We are already starting to see some of these ideas come to pass. From National Clean Air Day, to Playing Out, School Streets, school buses, cycle-to-work schemes, and city electric car rentals there are already many committed activists out there. With Bristol, South Gloucestershire and North Somerset Councils all declaring a Climate Emergency along with pledges to Bristol’s Leap Energy Partnership (the biggest ever council-led energy investment programme in the UK) we are off to a promising start.

Show me the money

However, the battle has not yet been won. Local governments are struggling to keep up with the pace of change required and marginalised communities continue to be left out of decision-making processes, meaning those with the biggest carbon footprint continue to have the biggest voice.

As Alex Morse wrote earlier this year in the Independent: “The problem is, Bristol is leading a blindfolded egg and spoon race. It has scraped together a £250,000 emergency budget, and like all the other cities it will have to invent its own direction, lacks crucial powers and has to rely on much goodwill, luck and voluntary compliance to address some of its biggest carbon emission problems. There is no jurisdiction over local businesses or residents to audit or regulate their carbon emissions”.

Holding business accountable

At the moment, some of the biggest industries, either operating in the city or supplying goods to the city, leave us in the dark about their carbon footprint. As Morse adds: “Either we adopt the mantra of buying local or we are largely dumping our carbon overseas”.

Big businesses need to be held accountable for their impact, for example by auditing the carbon footprint of teams or departments, the products they make or services, and where they are investing their money (including pension schemes). Meanwhile, central Governments need to implement a principle of ecocide to prevent environmental destruction, invest in and subsidise renewable energy, invest in community infrastructure and prioritise our national railways – the list is not exhaustive.

Demanding change

At a collective level, we can unite around these issues to push for change, and draw on precedents to help the campaign.

Some things we could do in Bristol to help shift the balance of power could include:

We need all hands-on deck in Bristol to ensure we can reach net carbon neutrality by 2030 and ensure that marginalised voices are included. What actions could your community take? Share your comments below.

[1] 46.9m (62% of the population) x (5 miles x 364 days) = 85358e10 miles/y). 5mi in a Diesel car (with an average MPG of 51.7) = 1.15kg CO2. 1.15kg x 85358e10 = 12803700000000000 = 12,803,700,000,000 Tonnes CO2. This is not the most sophisticated calculation, and it is unlikely that all of these drivers commute by themselves… but the fact of the matter is that we are polluting a lot of unnecessary CO2.

Supporting Bristol Clean Air Day 2019

The UK celebrated its third Clean Air Day on 20th June 2019, and the ClairCity team were in high demand across Bristol and the media.

Our day started with a morning assembly at Ashton Gate Primary School in South Bristol thanks to Action Greater Bedminster, where 300 keen young air quality scientists had lots of ideas on how to clean up Bristol’s dirty air.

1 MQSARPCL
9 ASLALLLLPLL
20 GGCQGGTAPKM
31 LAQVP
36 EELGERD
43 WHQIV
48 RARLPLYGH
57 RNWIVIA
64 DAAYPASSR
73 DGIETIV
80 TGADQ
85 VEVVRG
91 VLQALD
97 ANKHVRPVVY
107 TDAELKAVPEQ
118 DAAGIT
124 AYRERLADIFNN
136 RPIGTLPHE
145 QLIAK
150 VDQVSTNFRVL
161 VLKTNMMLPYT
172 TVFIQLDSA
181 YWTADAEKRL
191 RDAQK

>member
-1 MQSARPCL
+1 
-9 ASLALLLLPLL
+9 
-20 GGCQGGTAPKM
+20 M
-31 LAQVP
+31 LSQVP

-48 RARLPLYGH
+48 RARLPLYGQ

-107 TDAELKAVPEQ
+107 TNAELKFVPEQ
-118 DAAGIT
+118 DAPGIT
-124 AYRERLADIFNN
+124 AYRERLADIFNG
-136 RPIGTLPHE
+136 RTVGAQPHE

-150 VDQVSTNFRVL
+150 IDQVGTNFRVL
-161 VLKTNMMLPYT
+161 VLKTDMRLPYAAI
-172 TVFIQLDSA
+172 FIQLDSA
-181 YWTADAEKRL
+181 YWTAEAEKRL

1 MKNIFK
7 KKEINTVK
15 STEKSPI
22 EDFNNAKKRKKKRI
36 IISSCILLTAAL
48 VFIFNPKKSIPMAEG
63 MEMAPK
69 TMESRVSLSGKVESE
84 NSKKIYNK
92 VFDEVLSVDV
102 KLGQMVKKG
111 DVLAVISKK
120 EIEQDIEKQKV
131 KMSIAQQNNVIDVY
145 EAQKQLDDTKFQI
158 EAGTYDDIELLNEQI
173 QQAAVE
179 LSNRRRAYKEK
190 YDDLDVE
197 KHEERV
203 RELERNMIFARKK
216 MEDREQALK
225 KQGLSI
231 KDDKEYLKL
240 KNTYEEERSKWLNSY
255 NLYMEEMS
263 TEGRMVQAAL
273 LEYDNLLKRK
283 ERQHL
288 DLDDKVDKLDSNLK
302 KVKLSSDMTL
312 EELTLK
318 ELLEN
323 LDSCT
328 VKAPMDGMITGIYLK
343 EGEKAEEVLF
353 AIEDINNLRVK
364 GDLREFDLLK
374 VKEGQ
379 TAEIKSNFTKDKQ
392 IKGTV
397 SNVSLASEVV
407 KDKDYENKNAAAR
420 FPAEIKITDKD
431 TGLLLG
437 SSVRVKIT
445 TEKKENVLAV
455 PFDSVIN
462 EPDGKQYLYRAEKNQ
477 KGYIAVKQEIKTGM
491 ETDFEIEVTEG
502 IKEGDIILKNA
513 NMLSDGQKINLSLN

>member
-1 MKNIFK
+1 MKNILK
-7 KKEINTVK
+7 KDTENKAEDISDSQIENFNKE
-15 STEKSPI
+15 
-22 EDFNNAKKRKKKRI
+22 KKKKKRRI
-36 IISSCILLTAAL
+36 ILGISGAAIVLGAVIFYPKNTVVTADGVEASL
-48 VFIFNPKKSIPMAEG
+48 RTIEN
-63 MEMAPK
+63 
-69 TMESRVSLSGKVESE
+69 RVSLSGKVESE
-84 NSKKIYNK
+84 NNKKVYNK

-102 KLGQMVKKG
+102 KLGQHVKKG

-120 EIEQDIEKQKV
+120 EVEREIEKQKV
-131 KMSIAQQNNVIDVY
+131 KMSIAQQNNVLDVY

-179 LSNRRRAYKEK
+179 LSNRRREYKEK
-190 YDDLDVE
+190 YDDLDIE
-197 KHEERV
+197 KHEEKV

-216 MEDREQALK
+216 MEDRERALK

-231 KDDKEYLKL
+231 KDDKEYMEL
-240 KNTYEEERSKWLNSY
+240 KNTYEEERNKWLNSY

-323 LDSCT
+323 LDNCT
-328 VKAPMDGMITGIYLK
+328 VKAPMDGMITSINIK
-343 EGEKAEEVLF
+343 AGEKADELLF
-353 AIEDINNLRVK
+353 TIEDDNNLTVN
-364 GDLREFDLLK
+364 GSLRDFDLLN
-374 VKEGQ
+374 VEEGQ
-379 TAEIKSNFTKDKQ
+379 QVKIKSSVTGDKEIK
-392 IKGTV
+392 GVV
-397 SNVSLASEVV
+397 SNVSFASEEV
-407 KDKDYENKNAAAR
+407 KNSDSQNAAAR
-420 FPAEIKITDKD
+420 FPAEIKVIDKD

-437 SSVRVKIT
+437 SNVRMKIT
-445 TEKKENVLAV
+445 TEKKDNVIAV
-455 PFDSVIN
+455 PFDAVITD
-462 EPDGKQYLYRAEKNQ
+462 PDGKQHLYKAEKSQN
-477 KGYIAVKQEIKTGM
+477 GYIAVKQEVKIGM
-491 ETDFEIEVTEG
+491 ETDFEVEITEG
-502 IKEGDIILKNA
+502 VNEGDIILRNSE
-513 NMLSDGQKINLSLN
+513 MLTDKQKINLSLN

Many thanks to our new friends at Ashton Gate Primary – 300 smart and ready air quality experts with loads of ideas on how we can improve the air we breathe together #CleanAirDay @cleanairdayuk @DayBristol @sbristolvoice pic.twitter.com/aI2LRFBRII

— ClairCity (@ClairCity) June 20, 2019

The children already knew that air pollution was a problem, but they were glad to hear that their location and the traffic calming measures in front of their school meant that their playground was under the legal limit. Worse news was that their city centre was not so safe. They planned to do an air pollution activity using our ClairCity chatterboxes to learn more and take the message home to family and friends.

Heading east

Next stop on our tour was the neighbourhood group St George Breathing Better in East Bristol. We helped them with resources and stickers while they ran a photo action campaign about air pollution in their neighbourhood. The event took place in the Beehive Centre, a busy community centre where Thursday mornings include toddler groups and supported activities for older residents – two of the most vulnerable groups for air pollution.

In the news

While Corra helped with conversations amongst neighbours, Dr Laura De Vito was interviewed on Ujima Radio, a Bristol station that designs content specifically to meet the needs of the African-Carribean and other Black and Minority Ethnic communities. Interviewed by Jasime Ketibuah-Foley, one of Bristol’s previous “Green and Black Ambassadors” for a show also featuring the Mayor of Bristol, Laura explained the links between air pollution and social inequalities.

Elsewhere in the city, Dr Jo Barnes was being interviewed for the regional lunchtime and evening BBC news, and as part of a national piece shown on Channel 4 news.

Sunshine afternoon

Then it was a lunchtime stop off at the Bristol Clean Air Alliance event in Castle Park, where a number of organisations gathered to share information on local air pollution and environmental issues with lunchtime park goers.

In the afternoon, the team hit the town again with representation at Mayor Marvin Rees’ official Clean Air Plan launch and supporting Clean Air Bishopston out on Gloucester Road in North Bristol. Colleagues from the Centre for Transport and Society at UWE Bristol provided key facts, information on transport research and options to the after-work crowd. Our huge thanks to all of the community groups involved in setting up all of the events we visited.

Super happy with our turn out today for #CleanAirDaypic.twitter.com/bUxhdJLJk4

— Bristol Clean Air Day (@DayBristol) June 20, 2019

#cleanairbishopston .. for clean air day … pic.twitter.com/8aYwWAJiDe

— The Bishopston Society (@BishSoc) June 20, 2019

If your community would like a visit from an air quality expert for a chat about the situation in Bristol or more information then please get in touch.